Thoughts from the Game

  • The offense was horrible tonight, and I think that's the biggest cause for concern coming from this back-to-back. After the first quarter against Portland, the offense stagnated, and a red-hot start turned into an 18-point loss because the Cavs didn't seem to want to move off the ball or pass. That was the case for a lot of the game again tonight. In the first half, it didn't work. In the second, it started to because Kyrie got really hot. That's not how this team should be operating regardless of outcome, however, and it's especially concerning to see that happen in these two games after three days of rest. Hopefully some improvement occurs heading into Friday's tilt with Denver.
  • I wasn't a huge Enes Kanter fan to this point in his career, but tonight may have started to change that. He was ridiculous offensively (minus his airballed three), putting Andy in the spin cycle and scoring consistently when he got open jumpers. Kanter's been a decent scorer in the paint, but the added range really opens up the Jazz's offense as a whole, and his confidence in the added range this early in the season is a surprise. He was awesome tonight, and there's not much the Cavs frontcourt could do to contain him.
  • In the situation of the offense looking this stagnant, I'm fine with how Kyrie played tonight. The offense wasn't moving the ball as a unit, and I'm not going to get on him for not having any assists, because no one had any assists. Instead, Kyrie came out in the second half and decided to take over with his scoring, and did so: 34 points on 12-23 shooting, and 12 straight points to start the fourth quarter. He got to the rim consistently and finished once there, and got to the line for ten free throws. Any complaints you have with Irving's lack of distribution should be funneled to the offense as a whole. Kyrie took the situation and went nova. He wasn't the entire problem.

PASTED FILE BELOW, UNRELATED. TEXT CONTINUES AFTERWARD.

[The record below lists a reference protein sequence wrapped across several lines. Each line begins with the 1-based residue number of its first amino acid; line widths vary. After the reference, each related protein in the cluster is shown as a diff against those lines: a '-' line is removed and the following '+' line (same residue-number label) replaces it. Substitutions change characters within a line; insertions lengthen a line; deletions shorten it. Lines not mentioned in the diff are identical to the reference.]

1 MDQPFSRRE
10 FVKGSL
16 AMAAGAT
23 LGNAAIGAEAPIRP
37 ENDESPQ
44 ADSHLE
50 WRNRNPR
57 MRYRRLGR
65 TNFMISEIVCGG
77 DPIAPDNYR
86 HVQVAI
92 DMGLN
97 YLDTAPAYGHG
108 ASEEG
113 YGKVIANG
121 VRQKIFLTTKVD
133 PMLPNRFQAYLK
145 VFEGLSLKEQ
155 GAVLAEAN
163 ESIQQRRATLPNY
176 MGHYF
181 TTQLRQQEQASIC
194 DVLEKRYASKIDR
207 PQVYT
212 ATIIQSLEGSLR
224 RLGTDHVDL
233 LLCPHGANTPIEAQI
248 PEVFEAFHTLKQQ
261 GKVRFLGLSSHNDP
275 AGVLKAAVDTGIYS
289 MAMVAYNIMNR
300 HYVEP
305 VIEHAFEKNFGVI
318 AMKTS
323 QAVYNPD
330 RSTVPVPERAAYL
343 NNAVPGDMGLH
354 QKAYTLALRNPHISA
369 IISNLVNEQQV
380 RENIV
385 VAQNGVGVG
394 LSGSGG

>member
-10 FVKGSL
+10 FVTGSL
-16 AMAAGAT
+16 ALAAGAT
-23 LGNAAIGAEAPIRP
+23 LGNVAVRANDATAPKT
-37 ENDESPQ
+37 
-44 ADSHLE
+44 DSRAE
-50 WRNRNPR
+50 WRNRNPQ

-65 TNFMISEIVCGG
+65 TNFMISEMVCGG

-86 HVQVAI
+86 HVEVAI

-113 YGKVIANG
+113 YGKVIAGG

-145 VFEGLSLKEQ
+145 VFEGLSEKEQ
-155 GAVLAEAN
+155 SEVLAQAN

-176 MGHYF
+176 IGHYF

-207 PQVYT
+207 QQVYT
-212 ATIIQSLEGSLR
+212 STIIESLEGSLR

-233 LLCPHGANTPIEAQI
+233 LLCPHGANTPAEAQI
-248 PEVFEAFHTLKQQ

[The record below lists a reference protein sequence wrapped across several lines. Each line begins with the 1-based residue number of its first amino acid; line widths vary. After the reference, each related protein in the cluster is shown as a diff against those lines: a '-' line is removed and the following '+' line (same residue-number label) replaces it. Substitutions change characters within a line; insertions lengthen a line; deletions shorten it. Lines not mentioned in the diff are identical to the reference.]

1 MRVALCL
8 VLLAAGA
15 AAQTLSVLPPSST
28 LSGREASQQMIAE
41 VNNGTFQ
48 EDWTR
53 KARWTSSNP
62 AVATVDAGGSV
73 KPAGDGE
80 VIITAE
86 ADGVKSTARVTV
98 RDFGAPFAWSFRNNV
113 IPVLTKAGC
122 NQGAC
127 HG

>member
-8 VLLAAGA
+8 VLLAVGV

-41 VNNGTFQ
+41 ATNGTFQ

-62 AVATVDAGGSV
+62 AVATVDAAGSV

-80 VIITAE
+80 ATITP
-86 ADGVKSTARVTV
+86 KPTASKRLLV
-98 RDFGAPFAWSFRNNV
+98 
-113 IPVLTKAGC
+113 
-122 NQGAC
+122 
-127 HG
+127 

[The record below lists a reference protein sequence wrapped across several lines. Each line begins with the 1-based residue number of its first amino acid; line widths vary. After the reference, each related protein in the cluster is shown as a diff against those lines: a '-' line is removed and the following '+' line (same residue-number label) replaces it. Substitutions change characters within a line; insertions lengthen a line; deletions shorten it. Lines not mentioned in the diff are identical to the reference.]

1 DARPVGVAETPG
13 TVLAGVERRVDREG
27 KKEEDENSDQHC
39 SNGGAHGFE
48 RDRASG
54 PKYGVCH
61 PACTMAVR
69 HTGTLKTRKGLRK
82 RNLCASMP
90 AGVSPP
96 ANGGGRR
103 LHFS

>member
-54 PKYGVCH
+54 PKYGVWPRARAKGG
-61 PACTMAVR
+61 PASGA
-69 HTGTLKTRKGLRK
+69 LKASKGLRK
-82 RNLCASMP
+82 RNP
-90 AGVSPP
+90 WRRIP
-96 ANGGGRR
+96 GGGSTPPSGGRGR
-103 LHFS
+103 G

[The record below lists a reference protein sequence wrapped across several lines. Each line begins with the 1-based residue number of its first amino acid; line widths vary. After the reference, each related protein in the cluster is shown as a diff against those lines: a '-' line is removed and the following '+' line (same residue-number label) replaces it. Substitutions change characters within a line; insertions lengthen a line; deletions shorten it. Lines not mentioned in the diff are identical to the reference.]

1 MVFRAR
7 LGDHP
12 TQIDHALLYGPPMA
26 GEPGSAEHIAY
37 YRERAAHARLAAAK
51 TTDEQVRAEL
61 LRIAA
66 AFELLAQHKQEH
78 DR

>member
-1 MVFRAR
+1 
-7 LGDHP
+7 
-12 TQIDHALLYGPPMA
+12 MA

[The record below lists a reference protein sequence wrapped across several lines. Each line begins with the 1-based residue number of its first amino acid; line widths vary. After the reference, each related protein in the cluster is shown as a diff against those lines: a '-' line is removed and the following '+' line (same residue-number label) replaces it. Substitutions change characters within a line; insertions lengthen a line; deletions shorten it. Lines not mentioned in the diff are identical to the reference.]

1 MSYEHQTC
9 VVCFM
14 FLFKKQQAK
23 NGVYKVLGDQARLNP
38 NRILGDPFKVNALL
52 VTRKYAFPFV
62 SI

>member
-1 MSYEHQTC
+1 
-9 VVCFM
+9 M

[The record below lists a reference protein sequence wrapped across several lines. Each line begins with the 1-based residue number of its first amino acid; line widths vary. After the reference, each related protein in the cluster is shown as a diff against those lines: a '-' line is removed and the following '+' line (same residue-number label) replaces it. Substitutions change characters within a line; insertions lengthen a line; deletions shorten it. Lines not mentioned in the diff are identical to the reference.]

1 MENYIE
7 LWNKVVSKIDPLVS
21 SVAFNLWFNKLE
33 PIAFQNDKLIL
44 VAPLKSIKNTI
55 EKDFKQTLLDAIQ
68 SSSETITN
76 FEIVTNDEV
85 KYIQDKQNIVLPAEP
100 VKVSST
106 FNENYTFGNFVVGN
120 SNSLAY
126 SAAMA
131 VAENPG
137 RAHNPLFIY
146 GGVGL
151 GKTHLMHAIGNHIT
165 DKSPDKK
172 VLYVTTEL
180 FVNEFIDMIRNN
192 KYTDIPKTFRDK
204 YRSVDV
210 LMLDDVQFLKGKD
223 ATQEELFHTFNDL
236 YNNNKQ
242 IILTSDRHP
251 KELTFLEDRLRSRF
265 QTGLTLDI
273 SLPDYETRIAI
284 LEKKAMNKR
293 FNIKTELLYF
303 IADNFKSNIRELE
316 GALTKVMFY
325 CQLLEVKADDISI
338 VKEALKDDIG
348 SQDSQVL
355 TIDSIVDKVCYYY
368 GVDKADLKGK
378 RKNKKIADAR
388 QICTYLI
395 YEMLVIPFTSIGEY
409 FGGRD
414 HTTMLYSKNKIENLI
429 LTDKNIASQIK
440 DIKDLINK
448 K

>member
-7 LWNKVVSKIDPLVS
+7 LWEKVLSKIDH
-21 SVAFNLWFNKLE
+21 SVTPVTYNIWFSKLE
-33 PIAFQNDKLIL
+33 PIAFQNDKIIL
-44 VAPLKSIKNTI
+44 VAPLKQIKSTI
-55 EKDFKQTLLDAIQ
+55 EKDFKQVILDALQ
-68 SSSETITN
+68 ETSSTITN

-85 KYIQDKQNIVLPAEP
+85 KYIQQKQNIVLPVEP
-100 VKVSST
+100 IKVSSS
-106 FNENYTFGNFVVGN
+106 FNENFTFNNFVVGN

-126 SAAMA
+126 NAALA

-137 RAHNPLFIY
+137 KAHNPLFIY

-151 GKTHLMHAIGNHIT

• Defensively, the Cavs appear to be adopting a similar system to what the Miami Heat used while LeBron was there. They are blitzing pick-and-rolls with their bigs, attempting to hedge hard to allow their guards to recover. This was disastrous at times tonight, as the Cavs allowed plenty of open lay-ups because the bigs had to scramble to recover. However, the system still isn't fully implemented, as the other big (most commonly Love as Varejao hedges) is supposed to rotate over to cover the roll man, and that rotation isn't coming consistently. Love and Thompson did it more consistently in the second half, which is why the PNR defense was better. Give this 30 games, and I think it will be a very functional system, and one that hides a lot of Kyrie's faults against the pick-and-roll, which is a good thing.
  • Thompson's free throw stroke looks improved. He's hit 6-8 so far this season. Seems worth noting.
  • Dante Exum and Rudy Gobert are fun to watch for Utah.
  • Marion still can't finish at the rim, for whatever reason. That's a huge problem, especially if he's going to be in the starting lineup.
  • Dion Waiters was non-existent tonight, playing just 13 minutes behind Shawn Marion in his move to the bench. While on the court, he really didn't do much, posting five points on four shots and again struggling to finish at the rim. We still aren't sure why Waiters moved to the bench; was it a matchup play? A move to put a ball-handler in bench units to account for Matthew Dellavedova's injury? Or a sign that Dion doesn't hold favor with the coaching staff? It's unknown what the reason was, but I think we'll know more come Friday night.